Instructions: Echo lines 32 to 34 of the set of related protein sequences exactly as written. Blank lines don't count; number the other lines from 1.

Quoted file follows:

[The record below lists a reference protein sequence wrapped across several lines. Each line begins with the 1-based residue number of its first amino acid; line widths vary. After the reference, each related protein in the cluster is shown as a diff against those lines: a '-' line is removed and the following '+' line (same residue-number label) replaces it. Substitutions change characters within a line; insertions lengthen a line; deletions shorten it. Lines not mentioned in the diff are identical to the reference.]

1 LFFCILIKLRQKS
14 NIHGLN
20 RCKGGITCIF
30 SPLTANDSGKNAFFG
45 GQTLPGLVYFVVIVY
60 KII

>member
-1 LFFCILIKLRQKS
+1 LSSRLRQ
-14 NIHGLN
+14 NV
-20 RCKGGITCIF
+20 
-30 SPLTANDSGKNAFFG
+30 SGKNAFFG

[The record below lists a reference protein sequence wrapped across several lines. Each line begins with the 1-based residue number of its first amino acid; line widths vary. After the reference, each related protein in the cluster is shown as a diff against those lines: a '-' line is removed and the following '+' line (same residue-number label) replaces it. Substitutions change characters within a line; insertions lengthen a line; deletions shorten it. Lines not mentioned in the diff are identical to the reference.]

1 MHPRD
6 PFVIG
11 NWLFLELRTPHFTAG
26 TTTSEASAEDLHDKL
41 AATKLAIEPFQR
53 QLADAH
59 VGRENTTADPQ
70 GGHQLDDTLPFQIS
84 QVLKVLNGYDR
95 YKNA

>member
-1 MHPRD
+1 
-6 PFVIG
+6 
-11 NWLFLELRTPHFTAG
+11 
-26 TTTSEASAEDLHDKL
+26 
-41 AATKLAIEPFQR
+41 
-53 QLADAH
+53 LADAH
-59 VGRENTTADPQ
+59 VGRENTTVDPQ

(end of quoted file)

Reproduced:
+6 
-11 NWLFLELRTPHFTAG
+11 